Although agriculture is considered to be a different area to most other types of businesses, the are still a number of health and safety regulations in force.

These will often differ from standard industrial regulations or orders, but are designed to have the same effect, to maximise the well-being and safety of employees. Most health and safety regulations will contain provision for fines and possible imprisonment for employers who flout them.

In the US, and in many other countries, there are provisions to protect children from being exploited by any employer. The age for this provision is normally set at 16. With regard to farming and agriculture there are normally exemptions to this age limit, setting it at 14 or 15. This normally applies to driving certain types of tractors and farming machinery, possibly including quad bikes and atv's.

The thinking behind the exception is that many younger people will have grown up on farms and be fairly mature in their approach to dealing with certain types of farm machinery.

Most countries will have very specific health and safety legislation, normally in a codified act setting out the responsibilities of employers and employees, and the penalties for failing to comply. Quite often these acts bring together previous legislation into a single bill which can easily be referred to and understood.

All health and safety legislation will apply to farms and agricultural businesses, unless they are specifically exempt from certain sections, in which case there will normally be alternative measures in place and referred to in the act as well.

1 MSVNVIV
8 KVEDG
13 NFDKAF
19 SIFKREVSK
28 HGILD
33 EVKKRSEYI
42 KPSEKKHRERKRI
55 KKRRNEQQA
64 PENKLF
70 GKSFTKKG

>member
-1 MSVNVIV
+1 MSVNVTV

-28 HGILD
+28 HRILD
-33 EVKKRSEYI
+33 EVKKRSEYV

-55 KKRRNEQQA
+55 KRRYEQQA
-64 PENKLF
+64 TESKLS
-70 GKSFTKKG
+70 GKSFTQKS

Most health and safety acts will have some provision for a worker compensation law. This is where the employer has to pay into a fund that will cover any medical or rehabilitation costs of injuries that the employee suffers during the course of their employment. Although this can sometimes be a grey area, it does put a lot of onus on the employer to provide a safe working environment.

It also puts a responsibility on the employer to provide specific training for certain areas of work. In farming and agriculture this can be more difficult because a lot of the training is essentially on-the-job. Where it can apply specifically is to induction and training, regarding machinery and how to operate it. Aside from common sense, this could easily be a legal requirement.

The other main area where employees need to be protected in farming and agriculture is in regard to the handling of poison and other dangerous materials. This means that an employer will be bound to understand the requirements for pesticide safety training for all employees. This may well involve the issuing and use of personal protective equipment.

In addition, employees will need to be trained in decontamination procedures, both for themselves and for other people, sometimes in fairly unstable environments. An unsafe environment can refer either to a physical one, such as an area of the farm that is difficult to access, or to the weather making conditions extremely hard to perform this work in.

As many farms and agricultural businesses are in rural communities that are far from towns and cities, accessing emergency medical assistance can often be difficult. To this end,it is important, especially regarding pesticide safety, that all employees receive adequate training allowing them to perform basic first aid, possibly including CPR, and other medical training. This would allow employees to provide some type of basic care in the event of an emergency until proper medical assistance arrived.

Author's Bio: 

Peter Main is a freelance journalist who specialises in writing about agriculture and farm machinery, with a special focus on manufacturers to provide powerful tractors accessories such as Kubota D850 parts and also writes about the importance of manufacturer parts for Kubota D1703 as an important component of deciding which type of tractor to buy.